Occupants of car spilled out "like a starburst" after police arrived on scene
A THURSO driver was convicted of being drunk-in charge of her car - by a single microgram.
Supermarket worker Leanne Mackay denied the borderline charge and a trial heard that, according to an expert, had a blood test at Thurso police station been taken, three minutes later, she would have been marginally below the 80mgs limit.
Mackay, 21, came to the notice of the police during a late-night routine patrol in Thurso on August 22, last year.
Constable David Soutar told Wick Sheriff Court that he and a colleague observed “an inordinate” number of people getting out of a silver Vauxhall Corsa, in Traill Street, Thurso.
He said that there was a total of seven people 'spilling' out of the vehicle “like a starburst” – two of them getting out of the boot – the last of them being Mackay who had come out of the driving seat and appeared to be hiding behind some parked vehicles, after passing something to one of her companions who appeared to be “fleeing the scene”.
Constable Soutar said that one of the accused’s companions produced the keys. Mackay was breathalysed and provided a blood sample at the local police station. The officer said that the car had been parked directly below a CCTV camera and he talked the court through the relevant footage.
He described it as showing the group getting into the vehicle, and Mackay, apparently reaching for her seatbelt, then everyone getting out of the vehicle, after, it seemed, that they had been warned of the police approaching.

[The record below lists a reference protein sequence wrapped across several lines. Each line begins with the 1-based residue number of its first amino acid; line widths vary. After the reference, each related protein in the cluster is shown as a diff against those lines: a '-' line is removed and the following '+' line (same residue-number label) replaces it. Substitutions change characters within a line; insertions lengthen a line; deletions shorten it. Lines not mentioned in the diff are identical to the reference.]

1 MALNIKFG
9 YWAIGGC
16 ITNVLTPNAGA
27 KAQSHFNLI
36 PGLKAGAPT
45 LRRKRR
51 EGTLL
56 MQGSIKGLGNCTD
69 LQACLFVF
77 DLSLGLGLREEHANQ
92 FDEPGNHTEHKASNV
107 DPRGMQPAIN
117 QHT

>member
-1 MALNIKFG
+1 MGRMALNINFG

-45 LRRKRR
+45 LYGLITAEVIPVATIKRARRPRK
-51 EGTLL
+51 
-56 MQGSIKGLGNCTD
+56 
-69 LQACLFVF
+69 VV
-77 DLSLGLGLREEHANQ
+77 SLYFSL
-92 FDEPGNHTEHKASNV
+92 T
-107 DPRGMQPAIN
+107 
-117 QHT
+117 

Giving evidence, Mackay, of 7 Stroma Road, Thurso, insisted that it had never been her intention to drive. The group had been drinking in a local hotel and on leaving, she had reached into the car to pick up her mobile phone. She denied reaching for her seatbelt or hiding. Her companions had piled into the car for a lark and she had had great difficulty in getting them out.
Mackay also rejected the suggestion that the fact the driver’s window had been opened to enable the windscreen to clear in anticipation of driving away.
Fiscal depute, David Barclay said: ”Is it not the case that, on the night in question, you were ready to drive off and when the police arrived on the scene, you and your mates scarpered?”
Mackay replied: “No.”
The time-scale involving the blood test level was produce as written evidence agreed by the prosecution and defence.
Sheriff Andrew Berry described the accused’s explanation as “improbable” and “patently untrue”. He added that he had no hesitation in finding her guilty.
Mackay was fined 200 and banned from driving for six months.